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9 TCP/IP Application Layer Protocols, Services and Applications (OSI Layers 5, 6 and 7)
9 TCP/IP Key Applications and Application Protocols
9 TCP/IP File and Message Transfer Applications and Protocols (FTP, TFTP, Electronic Mail, USENET, HTTP/WWW, Gopher)
9 TCP/IP Electronic Mail System: Concepts and Protocols (RFC 822, MIME, SMTP, POP3, IMAP)
9 TCP/IP Electronic Mail Delivery Protocol: The Simple Mail Transfer Protocol (SMTP)
SMTP Mail Transaction Process
(Page 3 of 3)
SMTP Mail Transaction Details
Lets take a more detailed look
at the SMTP mail transaction process, using as aids the process diagram
in Figure 305
and the example transaction of Table 250
(which has commands highlighted in bold and replies in italics). The
first two steps in the mail transaction are responsible for providing
the receiving SMTP server with the envelope information just discussed.
The transaction begins by the SMTP sender issuing a MAIL command.
This serves to inform the receiver that a new transaction is commencing,
and also to tell it the from information on the envelope.
Figure 305: SMTP Mail Transaction Process
Once an SMTP session is established between a sender and receiver, each mail transaction consists of a set of three command/reply sequences. The sender is first identified using the MAIL command and the recipients are specified using one or more RCPT commands. The actual mail message is then transferred using the DATA command, which involves a preliminary reply before the actual message is sent, and a completion reply when it has been fully received.
The e-mail address of the
originator is always enclosed in angle brackets (<and
>). The SMTP receiver acknowledges the command with a
250 (OK) reply message, sometimes sending back the
address as a confirmation. For example:
Next, the SMTP sender uses RCPT
commands to specify the intended recipients of the e-mail that is being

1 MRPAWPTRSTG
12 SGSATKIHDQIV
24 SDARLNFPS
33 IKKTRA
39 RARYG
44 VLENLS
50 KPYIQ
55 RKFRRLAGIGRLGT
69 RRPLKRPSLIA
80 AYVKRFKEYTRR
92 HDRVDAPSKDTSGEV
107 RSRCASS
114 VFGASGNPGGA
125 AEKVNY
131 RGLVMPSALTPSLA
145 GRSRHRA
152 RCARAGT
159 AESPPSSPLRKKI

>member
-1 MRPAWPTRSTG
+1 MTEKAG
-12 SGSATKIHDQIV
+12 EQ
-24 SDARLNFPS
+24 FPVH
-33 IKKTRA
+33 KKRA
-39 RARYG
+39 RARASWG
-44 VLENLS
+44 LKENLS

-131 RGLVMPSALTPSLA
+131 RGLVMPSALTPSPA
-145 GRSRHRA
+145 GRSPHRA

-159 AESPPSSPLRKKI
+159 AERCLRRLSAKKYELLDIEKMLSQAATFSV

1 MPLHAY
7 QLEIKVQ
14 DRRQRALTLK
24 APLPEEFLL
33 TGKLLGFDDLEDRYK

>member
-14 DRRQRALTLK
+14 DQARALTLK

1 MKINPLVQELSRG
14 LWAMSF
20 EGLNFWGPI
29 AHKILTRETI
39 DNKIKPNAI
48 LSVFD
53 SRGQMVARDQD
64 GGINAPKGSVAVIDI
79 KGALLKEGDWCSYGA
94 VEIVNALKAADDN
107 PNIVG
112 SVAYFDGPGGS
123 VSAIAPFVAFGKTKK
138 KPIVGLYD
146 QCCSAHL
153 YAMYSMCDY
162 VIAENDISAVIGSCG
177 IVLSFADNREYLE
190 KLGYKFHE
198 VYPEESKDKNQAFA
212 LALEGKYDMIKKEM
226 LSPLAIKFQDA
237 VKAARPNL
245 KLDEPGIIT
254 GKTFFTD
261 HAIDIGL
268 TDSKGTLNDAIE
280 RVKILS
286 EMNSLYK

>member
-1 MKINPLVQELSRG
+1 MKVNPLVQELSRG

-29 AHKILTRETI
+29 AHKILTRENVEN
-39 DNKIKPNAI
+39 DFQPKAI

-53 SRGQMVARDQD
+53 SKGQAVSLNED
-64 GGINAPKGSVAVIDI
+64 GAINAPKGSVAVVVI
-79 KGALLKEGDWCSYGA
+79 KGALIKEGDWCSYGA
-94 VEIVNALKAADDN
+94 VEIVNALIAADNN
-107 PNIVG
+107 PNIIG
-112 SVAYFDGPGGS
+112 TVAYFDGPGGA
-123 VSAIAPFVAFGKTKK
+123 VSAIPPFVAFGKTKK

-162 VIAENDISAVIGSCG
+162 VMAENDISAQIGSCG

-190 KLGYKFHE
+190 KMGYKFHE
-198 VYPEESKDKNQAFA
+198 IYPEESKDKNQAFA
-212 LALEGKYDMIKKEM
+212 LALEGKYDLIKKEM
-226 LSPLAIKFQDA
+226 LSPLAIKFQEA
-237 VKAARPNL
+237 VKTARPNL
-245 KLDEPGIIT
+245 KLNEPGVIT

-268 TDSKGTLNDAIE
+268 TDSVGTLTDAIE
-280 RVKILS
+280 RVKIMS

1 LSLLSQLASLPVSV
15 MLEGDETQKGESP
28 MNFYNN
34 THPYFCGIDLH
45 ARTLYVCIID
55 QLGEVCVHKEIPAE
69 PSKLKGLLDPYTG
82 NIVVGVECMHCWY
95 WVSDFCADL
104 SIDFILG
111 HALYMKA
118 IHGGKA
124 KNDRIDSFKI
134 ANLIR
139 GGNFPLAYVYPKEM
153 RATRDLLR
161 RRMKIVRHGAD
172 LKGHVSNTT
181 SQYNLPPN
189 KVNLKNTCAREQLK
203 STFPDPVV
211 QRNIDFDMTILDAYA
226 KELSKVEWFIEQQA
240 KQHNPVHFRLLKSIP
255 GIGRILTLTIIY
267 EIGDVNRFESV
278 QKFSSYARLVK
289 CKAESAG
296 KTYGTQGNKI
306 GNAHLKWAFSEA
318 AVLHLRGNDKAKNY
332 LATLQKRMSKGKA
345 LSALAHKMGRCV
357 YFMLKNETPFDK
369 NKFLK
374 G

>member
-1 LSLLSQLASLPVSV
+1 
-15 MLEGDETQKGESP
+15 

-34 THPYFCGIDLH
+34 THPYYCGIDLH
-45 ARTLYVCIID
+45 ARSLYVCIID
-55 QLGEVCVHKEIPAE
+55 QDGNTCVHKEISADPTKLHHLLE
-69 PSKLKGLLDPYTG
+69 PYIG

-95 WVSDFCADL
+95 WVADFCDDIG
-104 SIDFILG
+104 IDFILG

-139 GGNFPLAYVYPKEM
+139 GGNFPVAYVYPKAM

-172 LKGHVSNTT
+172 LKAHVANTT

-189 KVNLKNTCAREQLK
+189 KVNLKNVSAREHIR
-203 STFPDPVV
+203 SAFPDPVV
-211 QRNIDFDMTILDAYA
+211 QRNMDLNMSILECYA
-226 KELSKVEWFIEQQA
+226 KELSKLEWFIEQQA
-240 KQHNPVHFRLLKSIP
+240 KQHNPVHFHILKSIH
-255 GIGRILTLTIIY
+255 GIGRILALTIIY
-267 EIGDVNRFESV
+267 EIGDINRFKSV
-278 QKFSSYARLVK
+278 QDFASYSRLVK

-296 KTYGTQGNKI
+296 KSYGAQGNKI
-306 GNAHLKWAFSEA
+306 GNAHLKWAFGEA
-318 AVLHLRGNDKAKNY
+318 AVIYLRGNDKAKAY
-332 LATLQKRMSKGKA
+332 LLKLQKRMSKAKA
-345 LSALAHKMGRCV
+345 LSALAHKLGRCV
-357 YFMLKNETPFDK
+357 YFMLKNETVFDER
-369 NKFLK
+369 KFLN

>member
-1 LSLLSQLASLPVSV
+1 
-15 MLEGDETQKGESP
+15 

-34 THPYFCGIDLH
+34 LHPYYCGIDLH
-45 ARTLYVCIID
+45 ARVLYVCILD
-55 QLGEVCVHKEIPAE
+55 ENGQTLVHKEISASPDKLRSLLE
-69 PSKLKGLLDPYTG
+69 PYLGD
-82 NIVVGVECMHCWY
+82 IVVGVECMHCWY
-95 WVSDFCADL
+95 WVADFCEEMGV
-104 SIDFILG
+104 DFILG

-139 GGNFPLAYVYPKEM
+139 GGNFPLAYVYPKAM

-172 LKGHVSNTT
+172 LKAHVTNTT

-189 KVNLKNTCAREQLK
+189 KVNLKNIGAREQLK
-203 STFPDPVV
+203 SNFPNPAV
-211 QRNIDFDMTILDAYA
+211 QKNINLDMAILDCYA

sent. Each RCPT line can contain only one recipient, so if multiple
recipients are indicated, two or more RCPT commands must be issued.
Each one normally specifies an e-mail address, but if relaying is being
used, the command may contain routing information as well. (As described
SMTP communication topic, this is not
as commonly done as it was in the past.) For example:
Assuming the server accepts the e-mail,
it will give a 250 OK reply again, such as this:
The SMTP sender then issues the DATA
command, which tells the SMTP receiver that the message is coming:
The SMTP receiver responds with a
354 intermediate reply message, such as this:
354 Enter mail, end with
. on a line by itself
The SMTP sender then sends the e-mail
message, one line at a time, with a single . on a line to
terminate it. The server confirms the receipt of the message with another
250 OK reply, and the transaction is done.
Table 250: Example SMTP Mail Transaction
354 Enter mail, end with "." on a line by itself
From: Joe Sender <firstname.lastname@example.org>
To: Jane Receiver <email@example.com>
Date: Sun, 1 Jun 2003 14:17:31 0800
Subject: Lunch tomorrow
It's my turn for lunch tomorrow. I was thinking we could
[rest of message]
Hope you are free. Send me a reply back when you get a chance.
Key Concept: After an SMTP session is established, e-mail messages are sent using the SMTP mail transaction process. The SMTP sender starts the transaction by identifying the sender of the e-mail, and then specifying one or more recipients. The e-mail message itself is then transmitted to the SMTP receiver. Each e-mail to be sent is a separate transaction.
Potential Mail Transaction Complications
While this indeed is quite simple,
I should point out that I have only shown an e-mail from a sender to
one recipient, and the case where there are no problems or complications
in the transaction. Due to either command syntax or server issues, it
is possible for various types of errors to occur at different stages
of the process, which may result in the transaction failing. There are
concerns that may come into play, that
may lead to restrictions in what transactions a server may allow.
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Version 3.0 - Version Date: September 20, 2005
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